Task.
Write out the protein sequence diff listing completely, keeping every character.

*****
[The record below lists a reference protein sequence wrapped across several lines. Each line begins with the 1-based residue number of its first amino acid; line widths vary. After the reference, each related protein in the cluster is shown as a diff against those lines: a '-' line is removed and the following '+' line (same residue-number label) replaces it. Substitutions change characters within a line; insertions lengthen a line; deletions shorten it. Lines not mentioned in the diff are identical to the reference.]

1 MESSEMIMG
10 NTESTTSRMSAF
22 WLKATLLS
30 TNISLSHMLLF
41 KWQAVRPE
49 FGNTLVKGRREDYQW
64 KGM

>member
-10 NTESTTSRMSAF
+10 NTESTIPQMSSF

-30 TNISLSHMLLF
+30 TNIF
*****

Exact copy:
[The record below lists a reference protein sequence wrapped across several lines. Each line begins with the 1-based residue number of its first amino acid; line widths vary. After the reference, each related protein in the cluster is shown as a diff against those lines: a '-' line is removed and the following '+' line (same residue-number label) replaces it. Substitutions change characters within a line; insertions lengthen a line; deletions shorten it. Lines not mentioned in the diff are identical to the reference.]

1 MESSEMIMG
10 NTESTTSRMSAF
22 WLKATLLS
30 TNISLSHMLLF
41 KWQAVRPE
49 FGNTLVKGRREDYQW
64 KGM

>member
-10 NTESTTSRMSAF
+10 NTESTIPQMSSF

-30 TNISLSHMLLF
+30 TNIF